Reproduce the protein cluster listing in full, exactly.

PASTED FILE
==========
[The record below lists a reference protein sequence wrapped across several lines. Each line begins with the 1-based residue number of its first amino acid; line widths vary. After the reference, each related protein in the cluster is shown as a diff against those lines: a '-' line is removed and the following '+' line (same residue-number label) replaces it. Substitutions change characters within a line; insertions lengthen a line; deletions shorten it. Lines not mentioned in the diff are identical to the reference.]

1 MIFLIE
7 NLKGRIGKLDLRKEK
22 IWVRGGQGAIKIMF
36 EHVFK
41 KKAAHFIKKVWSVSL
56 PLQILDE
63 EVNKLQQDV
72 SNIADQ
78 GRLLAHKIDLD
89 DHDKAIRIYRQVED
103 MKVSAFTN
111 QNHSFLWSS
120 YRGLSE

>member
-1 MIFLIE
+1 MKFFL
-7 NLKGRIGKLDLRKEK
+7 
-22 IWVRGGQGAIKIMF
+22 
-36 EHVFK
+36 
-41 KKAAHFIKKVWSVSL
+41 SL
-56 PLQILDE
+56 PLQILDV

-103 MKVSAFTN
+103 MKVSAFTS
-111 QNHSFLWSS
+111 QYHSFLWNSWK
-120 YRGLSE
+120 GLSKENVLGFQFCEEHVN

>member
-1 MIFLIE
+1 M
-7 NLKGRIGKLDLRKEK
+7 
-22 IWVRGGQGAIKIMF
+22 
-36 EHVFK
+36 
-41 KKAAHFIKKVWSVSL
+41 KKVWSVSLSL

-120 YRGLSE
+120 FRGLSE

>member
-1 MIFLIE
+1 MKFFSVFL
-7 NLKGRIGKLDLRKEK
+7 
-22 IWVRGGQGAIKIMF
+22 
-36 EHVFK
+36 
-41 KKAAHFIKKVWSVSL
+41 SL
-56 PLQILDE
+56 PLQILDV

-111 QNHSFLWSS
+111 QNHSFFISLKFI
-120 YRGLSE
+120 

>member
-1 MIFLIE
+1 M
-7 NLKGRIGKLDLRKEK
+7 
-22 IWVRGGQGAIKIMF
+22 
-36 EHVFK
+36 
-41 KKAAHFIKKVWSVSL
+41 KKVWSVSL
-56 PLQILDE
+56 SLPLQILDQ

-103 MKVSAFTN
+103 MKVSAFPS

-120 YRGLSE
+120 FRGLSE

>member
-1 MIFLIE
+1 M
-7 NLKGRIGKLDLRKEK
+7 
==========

[The record below lists a reference protein sequence wrapped across several lines. Each line begins with the 1-based residue number of its first amino acid; line widths vary. After the reference, each related protein in the cluster is shown as a diff against those lines: a '-' line is removed and the following '+' line (same residue-number label) replaces it. Substitutions change characters within a line; insertions lengthen a line; deletions shorten it. Lines not mentioned in the diff are identical to the reference.]

1 MIFLIE
7 NLKGRIGKLDLRKEK
22 IWVRGGQGAIKIMF
36 EHVFK
41 KKAAHFIKKVWSVSL
56 PLQILDE
63 EVNKLQQDV
72 SNIADQ
78 GRLLAHKIDLD
89 DHDKAIRIYRQVED
103 MKVSAFTN
111 QNHSFLWSS
120 YRGLSE

>member
-1 MIFLIE
+1 MKFFL
-7 NLKGRIGKLDLRKEK
+7 
-22 IWVRGGQGAIKIMF
+22 
-36 EHVFK
+36 
-41 KKAAHFIKKVWSVSL
+41 SL
-56 PLQILDE
+56 PLQILDV

-103 MKVSAFTN
+103 MKVSAFTS
-111 QNHSFLWSS
+111 QYHSFLWNSWK
-120 YRGLSE
+120 GLSKENVLGFQFCEEHVN

>member
-1 MIFLIE
+1 M
-7 NLKGRIGKLDLRKEK
+7 
-22 IWVRGGQGAIKIMF
+22 
-36 EHVFK
+36 
-41 KKAAHFIKKVWSVSL
+41 KKVWSVSLSL

-120 YRGLSE
+120 FRGLSE

>member
-1 MIFLIE
+1 MKFFSVFL
-7 NLKGRIGKLDLRKEK
+7 
-22 IWVRGGQGAIKIMF
+22 
-36 EHVFK
+36 
-41 KKAAHFIKKVWSVSL
+41 SL
-56 PLQILDE
+56 PLQILDV

-111 QNHSFLWSS
+111 QNHSFFISLKFI
-120 YRGLSE
+120 

>member
-1 MIFLIE
+1 M
-7 NLKGRIGKLDLRKEK
+7 
-22 IWVRGGQGAIKIMF
+22 
-36 EHVFK
+36 
-41 KKAAHFIKKVWSVSL
+41 KKVWSVSL
-56 PLQILDE
+56 SLPLQILDQ

-103 MKVSAFTN
+103 MKVSAFPS

-120 YRGLSE
+120 FRGLSE

>member
-1 MIFLIE
+1 M
-7 NLKGRIGKLDLRKEK
+7 